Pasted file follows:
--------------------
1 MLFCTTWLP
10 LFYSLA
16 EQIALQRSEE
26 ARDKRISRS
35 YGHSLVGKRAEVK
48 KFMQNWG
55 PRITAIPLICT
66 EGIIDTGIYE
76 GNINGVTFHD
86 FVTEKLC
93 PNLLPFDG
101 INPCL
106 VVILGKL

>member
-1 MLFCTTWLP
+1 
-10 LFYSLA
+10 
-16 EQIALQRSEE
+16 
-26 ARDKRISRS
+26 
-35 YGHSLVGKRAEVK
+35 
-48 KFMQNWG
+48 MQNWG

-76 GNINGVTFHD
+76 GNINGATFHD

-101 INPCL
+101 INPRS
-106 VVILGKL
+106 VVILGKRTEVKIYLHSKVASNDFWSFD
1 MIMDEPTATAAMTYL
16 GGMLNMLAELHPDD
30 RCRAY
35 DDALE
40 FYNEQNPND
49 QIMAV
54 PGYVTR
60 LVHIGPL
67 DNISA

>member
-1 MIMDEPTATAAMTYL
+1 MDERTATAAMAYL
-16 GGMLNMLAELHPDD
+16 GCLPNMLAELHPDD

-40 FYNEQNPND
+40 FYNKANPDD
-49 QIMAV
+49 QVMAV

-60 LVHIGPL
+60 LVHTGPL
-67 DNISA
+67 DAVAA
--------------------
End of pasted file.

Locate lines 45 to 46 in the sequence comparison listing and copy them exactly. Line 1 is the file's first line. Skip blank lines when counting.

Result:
-16 GGMLNMLAELHPDD
+16 GCLPNMLAELHPDD